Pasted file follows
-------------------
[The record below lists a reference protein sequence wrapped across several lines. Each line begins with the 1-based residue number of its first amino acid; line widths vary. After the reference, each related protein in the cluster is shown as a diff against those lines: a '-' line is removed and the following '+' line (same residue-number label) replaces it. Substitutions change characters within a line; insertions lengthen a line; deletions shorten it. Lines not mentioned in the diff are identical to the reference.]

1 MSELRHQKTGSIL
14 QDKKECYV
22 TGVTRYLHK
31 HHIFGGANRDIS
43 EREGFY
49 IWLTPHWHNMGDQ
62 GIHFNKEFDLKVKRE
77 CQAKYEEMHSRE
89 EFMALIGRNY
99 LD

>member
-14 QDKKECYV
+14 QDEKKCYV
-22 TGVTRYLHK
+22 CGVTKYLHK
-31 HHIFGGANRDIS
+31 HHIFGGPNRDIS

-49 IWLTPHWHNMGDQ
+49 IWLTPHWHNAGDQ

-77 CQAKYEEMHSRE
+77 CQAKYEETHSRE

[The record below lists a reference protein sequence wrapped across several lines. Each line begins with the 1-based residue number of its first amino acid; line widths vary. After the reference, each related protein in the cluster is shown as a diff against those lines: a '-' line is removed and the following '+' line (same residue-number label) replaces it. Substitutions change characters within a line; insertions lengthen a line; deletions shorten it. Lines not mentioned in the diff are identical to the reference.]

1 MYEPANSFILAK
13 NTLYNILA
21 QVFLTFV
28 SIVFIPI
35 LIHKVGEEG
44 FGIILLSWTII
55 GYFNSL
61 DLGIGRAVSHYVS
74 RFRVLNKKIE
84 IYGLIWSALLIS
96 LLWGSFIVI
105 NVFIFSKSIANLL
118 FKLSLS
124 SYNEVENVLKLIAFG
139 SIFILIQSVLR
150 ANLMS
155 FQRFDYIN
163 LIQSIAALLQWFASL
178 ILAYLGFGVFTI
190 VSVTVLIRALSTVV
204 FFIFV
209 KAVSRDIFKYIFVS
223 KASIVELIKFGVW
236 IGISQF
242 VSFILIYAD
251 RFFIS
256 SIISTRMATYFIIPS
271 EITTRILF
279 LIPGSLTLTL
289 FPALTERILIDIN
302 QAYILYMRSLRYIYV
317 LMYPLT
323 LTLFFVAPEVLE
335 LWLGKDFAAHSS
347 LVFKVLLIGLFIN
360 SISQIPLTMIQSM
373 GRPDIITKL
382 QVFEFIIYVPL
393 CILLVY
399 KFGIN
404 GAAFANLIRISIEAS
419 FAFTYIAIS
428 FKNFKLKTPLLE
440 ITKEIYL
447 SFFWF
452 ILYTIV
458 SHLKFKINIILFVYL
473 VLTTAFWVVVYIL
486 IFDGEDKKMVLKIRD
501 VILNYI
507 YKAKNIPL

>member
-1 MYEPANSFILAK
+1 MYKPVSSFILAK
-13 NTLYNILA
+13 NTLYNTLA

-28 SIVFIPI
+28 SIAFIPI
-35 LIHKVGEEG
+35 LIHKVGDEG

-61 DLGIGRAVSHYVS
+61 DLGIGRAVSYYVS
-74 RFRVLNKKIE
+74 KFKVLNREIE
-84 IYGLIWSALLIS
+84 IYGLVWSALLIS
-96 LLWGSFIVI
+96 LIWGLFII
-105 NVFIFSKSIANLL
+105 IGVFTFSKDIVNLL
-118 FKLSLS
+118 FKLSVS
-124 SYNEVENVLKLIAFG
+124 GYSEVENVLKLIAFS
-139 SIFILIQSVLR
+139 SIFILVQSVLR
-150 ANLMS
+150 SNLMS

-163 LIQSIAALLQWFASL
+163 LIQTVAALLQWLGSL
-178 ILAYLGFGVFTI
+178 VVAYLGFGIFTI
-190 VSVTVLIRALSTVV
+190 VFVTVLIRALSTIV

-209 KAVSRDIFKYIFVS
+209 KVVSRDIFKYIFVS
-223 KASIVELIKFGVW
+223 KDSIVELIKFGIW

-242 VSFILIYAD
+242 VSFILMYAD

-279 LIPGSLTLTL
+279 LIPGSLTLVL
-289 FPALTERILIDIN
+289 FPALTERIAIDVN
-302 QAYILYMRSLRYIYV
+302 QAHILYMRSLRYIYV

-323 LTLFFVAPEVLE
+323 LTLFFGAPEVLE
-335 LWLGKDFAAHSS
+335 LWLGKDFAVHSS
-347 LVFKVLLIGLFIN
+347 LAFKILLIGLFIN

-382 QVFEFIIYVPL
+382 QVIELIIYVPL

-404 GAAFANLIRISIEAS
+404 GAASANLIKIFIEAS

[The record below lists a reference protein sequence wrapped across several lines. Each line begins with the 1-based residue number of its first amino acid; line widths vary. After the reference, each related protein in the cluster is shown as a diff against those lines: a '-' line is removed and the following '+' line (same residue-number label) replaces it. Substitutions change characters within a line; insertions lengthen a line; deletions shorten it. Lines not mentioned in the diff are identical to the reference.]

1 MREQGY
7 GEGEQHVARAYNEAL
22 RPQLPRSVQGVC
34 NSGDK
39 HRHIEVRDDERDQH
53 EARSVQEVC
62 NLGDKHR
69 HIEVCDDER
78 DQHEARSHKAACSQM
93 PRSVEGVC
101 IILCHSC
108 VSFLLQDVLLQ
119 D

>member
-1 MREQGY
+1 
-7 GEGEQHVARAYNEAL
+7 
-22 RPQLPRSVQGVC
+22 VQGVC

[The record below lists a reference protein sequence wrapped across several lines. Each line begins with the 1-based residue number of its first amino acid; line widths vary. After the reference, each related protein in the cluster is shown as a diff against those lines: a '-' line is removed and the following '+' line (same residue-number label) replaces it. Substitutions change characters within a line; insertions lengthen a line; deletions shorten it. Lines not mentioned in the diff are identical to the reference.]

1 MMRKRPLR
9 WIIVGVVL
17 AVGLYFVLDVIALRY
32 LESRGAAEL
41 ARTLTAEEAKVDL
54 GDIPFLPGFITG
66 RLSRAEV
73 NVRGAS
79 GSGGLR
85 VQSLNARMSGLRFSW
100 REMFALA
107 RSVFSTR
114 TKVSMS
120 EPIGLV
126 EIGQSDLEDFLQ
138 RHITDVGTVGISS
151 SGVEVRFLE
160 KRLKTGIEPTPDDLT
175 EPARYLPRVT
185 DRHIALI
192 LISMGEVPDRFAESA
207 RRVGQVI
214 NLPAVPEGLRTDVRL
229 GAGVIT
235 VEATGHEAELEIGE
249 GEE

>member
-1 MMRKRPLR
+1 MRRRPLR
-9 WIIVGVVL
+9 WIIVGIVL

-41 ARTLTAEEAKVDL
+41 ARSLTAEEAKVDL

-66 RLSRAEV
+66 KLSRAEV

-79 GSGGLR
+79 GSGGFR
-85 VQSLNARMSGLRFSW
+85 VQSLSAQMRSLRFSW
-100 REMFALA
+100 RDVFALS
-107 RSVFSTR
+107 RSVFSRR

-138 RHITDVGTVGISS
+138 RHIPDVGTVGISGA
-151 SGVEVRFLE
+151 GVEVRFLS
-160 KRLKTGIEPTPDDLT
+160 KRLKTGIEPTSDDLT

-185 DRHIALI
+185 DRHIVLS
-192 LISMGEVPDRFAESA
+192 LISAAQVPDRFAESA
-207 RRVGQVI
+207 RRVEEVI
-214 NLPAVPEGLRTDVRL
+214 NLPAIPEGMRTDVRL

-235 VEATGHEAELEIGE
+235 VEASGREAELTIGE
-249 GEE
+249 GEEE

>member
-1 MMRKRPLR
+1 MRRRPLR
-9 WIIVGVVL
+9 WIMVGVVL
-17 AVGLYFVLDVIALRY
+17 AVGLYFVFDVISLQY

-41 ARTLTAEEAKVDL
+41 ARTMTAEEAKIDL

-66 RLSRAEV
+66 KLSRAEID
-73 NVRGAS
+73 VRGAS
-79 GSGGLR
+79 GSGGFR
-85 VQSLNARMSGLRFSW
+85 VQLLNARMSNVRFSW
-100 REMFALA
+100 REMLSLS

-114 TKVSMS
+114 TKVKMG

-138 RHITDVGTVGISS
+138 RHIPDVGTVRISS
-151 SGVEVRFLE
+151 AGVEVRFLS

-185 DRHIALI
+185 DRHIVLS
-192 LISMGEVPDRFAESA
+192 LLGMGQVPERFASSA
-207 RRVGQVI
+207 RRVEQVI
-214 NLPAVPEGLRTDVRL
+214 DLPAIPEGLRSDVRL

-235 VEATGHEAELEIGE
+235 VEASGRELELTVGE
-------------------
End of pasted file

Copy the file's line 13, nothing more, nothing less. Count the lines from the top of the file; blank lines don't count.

-14 QDKKECYV